ASKSAGE: Sage Q&A Forum - RSS feedhttps://ask.sagemath.org/questions/Q&A Forum for SageenCopyright Sage, 2010. Some rights reserved under creative commons license.Fri, 17 Dec 2021 14:02:48 +0100Redefine symbolic function even in derivativeshttps://ask.sagemath.org/question/60324/redefine-symbolic-function-even-in-derivatives/As a simple example, I have the following variables and functions:
r = var('r')
th = var('th', latex_name = '\\theta')
g = function('g')(r, th)
f = g + diff(g,r)
**From now on** I want to decompose `g` into `g0`and `g2` as:
g0 = function('g0', latex_name = 'g_0')(r)
g2 = function('g2', latex_name = 'g_2')(r)
g = g0 + cos(th)*g2
If I print `f` I still get:
$ f = g(r, \theta) + dg(r,\theta)/dr $
So instead, I apply a substitution on `g`:
f = f.subs(g==g0+cos(th)*g2)
This changes `g`, but not `diff(g,r)`:
$f = g_0(r) + g_2(r)*\cos(\theta) + dg(r,\theta)/dr$
In order to change also `diff(g,r)` I have to substitute explicitly the derivative:
f = f.subs(diff(g,r) == diff(g0+cos(th)*g2, r))
My question is the following:
Is there a way I can redefine a function without having to redefine also every single derivative? This way, I would avoid having to write all these substitutions:
diff(g,r) == diff(g0+g2*cos(th), r),
diff(g,r,r) == diff(g0+g2*cos(th), r, r),
diff(g,th) == diff(g0+g2*cos(th), th),
diff(g,th,th) == diff(g0+g2*cos(th), th, th),
diff(g,th,r) == diff(g0+g2*cos(th), th, r),
diff(g,r,th) == diff(g0+g2*cos(th), r, th)Fri, 17 Dec 2021 12:34:35 +0100https://ask.sagemath.org/question/60324/redefine-symbolic-function-even-in-derivatives/Answer by eric_g for <p>As a simple example, I have the following variables and functions:</p>
<pre><code>r = var('r')
th = var('th', latex_name = '\\theta')
g = function('g')(r, th)
f = g + diff(g,r)
</code></pre>
<p><strong>From now on</strong> I want to decompose <code>g</code> into <code>g0</code>and <code>g2</code> as:</p>
<pre><code>g0 = function('g0', latex_name = 'g_0')(r)
g2 = function('g2', latex_name = 'g_2')(r)
g = g0 + cos(th)*g2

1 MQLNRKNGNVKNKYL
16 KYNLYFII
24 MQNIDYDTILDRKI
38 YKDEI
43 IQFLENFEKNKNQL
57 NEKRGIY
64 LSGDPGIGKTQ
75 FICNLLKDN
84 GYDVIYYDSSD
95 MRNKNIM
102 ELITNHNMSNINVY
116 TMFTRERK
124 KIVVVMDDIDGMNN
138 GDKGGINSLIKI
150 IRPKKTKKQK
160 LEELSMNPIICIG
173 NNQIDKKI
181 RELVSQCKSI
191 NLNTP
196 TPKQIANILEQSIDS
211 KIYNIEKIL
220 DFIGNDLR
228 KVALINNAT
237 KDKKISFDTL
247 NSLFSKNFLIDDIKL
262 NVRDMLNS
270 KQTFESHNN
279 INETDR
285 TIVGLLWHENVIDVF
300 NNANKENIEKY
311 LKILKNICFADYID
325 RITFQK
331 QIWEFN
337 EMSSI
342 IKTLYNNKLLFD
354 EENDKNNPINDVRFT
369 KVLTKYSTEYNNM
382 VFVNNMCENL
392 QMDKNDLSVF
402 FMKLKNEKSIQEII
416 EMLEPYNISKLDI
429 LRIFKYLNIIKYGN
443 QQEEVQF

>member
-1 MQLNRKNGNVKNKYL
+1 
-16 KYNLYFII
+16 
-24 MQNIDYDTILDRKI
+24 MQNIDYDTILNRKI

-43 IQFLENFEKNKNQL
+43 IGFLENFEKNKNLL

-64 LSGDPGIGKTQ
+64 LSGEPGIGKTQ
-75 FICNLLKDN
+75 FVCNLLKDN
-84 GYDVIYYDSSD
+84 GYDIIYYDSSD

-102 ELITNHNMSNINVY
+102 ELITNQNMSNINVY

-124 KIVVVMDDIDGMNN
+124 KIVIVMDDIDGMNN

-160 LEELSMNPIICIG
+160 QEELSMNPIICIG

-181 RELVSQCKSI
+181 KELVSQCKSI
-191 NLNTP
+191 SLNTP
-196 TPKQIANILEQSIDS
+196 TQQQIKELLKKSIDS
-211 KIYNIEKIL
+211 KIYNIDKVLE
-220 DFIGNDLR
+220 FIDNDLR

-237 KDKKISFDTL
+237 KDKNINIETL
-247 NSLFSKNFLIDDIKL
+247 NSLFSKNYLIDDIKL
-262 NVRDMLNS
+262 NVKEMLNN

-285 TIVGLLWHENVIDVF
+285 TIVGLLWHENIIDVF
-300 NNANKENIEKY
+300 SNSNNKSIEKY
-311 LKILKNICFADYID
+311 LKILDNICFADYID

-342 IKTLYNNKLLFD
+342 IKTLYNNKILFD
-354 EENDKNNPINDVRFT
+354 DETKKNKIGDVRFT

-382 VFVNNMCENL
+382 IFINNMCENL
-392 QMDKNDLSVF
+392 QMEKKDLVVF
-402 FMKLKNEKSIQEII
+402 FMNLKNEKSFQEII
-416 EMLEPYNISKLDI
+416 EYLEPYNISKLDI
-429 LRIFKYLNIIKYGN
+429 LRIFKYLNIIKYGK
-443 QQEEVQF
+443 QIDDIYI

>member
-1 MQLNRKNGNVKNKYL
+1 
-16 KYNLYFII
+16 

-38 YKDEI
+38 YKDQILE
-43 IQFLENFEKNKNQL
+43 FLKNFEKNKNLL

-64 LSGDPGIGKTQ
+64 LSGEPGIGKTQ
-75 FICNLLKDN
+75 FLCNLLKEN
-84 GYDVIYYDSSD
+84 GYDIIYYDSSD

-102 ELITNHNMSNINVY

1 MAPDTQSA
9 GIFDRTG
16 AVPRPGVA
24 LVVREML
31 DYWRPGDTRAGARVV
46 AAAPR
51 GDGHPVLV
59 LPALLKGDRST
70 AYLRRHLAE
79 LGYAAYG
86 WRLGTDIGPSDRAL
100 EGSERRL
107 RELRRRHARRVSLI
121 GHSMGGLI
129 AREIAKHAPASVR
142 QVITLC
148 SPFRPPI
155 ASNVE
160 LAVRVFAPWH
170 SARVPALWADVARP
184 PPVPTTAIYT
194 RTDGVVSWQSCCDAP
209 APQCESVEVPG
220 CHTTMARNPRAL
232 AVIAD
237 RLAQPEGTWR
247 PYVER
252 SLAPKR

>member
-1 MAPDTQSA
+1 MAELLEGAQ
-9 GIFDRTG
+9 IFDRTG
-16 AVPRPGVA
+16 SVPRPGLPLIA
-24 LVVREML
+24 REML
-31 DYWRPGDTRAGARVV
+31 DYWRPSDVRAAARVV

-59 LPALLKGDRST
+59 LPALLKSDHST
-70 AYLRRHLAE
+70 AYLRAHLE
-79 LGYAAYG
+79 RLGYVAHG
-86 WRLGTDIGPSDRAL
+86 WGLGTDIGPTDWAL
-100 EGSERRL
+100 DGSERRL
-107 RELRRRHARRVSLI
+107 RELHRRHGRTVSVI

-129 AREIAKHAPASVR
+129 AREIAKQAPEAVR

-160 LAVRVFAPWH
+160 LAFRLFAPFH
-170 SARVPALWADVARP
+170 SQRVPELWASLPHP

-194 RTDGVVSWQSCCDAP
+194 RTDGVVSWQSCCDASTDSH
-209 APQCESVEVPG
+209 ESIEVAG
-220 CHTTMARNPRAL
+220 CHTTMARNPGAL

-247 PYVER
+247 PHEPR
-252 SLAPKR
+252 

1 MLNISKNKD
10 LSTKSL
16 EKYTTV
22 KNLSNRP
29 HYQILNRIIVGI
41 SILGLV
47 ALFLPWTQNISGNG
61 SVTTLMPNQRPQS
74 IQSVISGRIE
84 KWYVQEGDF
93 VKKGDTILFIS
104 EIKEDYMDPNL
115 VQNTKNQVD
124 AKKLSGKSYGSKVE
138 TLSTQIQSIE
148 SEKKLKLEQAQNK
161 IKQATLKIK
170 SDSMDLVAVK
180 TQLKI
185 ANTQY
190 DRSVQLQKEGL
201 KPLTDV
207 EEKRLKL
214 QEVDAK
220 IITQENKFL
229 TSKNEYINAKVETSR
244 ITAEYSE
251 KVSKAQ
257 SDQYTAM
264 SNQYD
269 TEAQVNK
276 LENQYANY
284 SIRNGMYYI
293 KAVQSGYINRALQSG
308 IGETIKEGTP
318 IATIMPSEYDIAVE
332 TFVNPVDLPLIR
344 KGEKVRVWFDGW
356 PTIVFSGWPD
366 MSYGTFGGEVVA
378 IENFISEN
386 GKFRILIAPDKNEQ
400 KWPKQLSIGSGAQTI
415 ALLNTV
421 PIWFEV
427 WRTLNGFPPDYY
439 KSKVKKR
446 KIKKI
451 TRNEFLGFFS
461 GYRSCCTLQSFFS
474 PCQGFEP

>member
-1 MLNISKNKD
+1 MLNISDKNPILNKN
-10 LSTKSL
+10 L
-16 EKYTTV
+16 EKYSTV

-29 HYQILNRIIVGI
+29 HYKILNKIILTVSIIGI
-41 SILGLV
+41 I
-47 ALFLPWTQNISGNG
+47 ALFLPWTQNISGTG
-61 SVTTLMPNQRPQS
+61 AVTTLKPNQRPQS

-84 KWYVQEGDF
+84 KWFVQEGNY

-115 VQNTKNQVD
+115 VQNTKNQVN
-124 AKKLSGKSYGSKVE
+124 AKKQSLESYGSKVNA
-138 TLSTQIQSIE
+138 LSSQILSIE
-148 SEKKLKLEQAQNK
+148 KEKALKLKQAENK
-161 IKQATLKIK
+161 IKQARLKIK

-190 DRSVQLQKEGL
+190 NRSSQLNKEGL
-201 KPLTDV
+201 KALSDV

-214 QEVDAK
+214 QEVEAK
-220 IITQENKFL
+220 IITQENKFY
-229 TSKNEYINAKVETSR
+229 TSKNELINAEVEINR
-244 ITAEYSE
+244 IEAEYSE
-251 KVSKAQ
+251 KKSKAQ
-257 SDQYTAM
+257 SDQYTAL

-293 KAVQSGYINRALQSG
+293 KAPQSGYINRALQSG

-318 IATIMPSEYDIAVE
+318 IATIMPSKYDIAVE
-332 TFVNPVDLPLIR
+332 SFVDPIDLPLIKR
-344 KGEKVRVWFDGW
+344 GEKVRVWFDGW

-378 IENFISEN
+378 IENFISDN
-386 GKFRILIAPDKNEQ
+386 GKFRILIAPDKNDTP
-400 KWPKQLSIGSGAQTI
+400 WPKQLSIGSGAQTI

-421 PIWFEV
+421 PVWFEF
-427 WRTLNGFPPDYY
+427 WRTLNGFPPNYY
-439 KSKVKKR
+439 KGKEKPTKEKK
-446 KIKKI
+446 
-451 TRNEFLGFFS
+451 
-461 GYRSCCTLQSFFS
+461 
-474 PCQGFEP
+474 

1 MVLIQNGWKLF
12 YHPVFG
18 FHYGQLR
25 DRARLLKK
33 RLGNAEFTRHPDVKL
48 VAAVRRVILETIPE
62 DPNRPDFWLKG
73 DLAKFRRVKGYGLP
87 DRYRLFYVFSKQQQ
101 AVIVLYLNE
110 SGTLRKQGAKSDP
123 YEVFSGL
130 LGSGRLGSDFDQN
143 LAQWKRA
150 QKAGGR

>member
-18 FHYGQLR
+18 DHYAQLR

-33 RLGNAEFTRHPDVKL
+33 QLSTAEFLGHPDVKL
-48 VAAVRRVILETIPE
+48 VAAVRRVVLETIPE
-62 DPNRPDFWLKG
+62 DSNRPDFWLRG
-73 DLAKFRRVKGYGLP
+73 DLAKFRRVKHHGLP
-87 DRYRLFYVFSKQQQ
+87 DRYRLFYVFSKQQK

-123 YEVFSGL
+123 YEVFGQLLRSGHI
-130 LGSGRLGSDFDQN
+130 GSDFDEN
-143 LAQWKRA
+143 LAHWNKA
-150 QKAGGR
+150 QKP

</code></pre>
<p>If I print <code>f</code> I still get:</p>
<p>$ f = g(r, \theta) + dg(r,\theta)/dr $</p>
<p>So instead, I apply a substitution on <code>g</code>:</p>
<pre><code>f = f.subs(g==g0+cos(th)*g2)
</code></pre>
<p>This changes <code>g</code>, but not <code>diff(g,r)</code>:</p>
<p>$f = g_0(r) + g_2(r)*\cos(\theta) + dg(r,\theta)/dr$</p>
<p>In order to change also <code>diff(g,r)</code> I have to substitute explicitly the derivative:</p>
<pre><code>f = f.subs(diff(g,r) == diff(g0+cos(th)*g2, r))
</code></pre>
<p>My question is the following:</p>
<p>Is there a way I can redefine a function without having to redefine also every single derivative? This way, I would avoid having to write all these substitutions:</p>
<pre><code>diff(g,r) == diff(g0+g2*cos(th), r),
diff(g,r,r) == diff(g0+g2*cos(th), r, r),
diff(g,th) == diff(g0+g2*cos(th), th),
diff(g,th,th) == diff(g0+g2*cos(th), th, th),
diff(g,th,r) == diff(g0+g2*cos(th), th, r),
diff(g,r,th) == diff(g0+g2*cos(th), r, th)
</code></pre>
https://ask.sagemath.org/question/60324/redefine-symbolic-function-even-in-derivatives/?answer=60325#post-id-60325You should use `substitute_function`, not `subs`, having first defined `g0*cos(th) + g2` as a function of `(th, r)`:
sage: G(r, th) = g0 + cos(th)*g2
sage: f = f.substitute_function(function('g'), G)
sage: f
cos(th)*g2(r) + cos(th)*diff(g2(r), r) + g0(r) + diff(g0(r), r)
Note that the first argument of `substitute_function` has to be `function('g')` because in the declaration `g = function('g')(r, th)`, you have overwritten the Python variable `g` by the expression `function('g')(r,th)`. It would have been better to keep the Python name `g` for `function('g')`, i.e. to write
sage: g = function('g')
sage: f = g(r, th) + diff(g(r, th), r)
Then you can use simply `g` as the first argument of `substitute_function:`:
sage: f.substitute_function(g, G)
cos(th)*g2(r) + cos(th)*diff(g2(r), r) + g0(r) + diff(g0(r), r)
Fri, 17 Dec 2021 14:02:48 +0100https://ask.sagemath.org/question/60324/redefine-symbolic-function-even-in-derivatives/?answer=60325#post-id-60325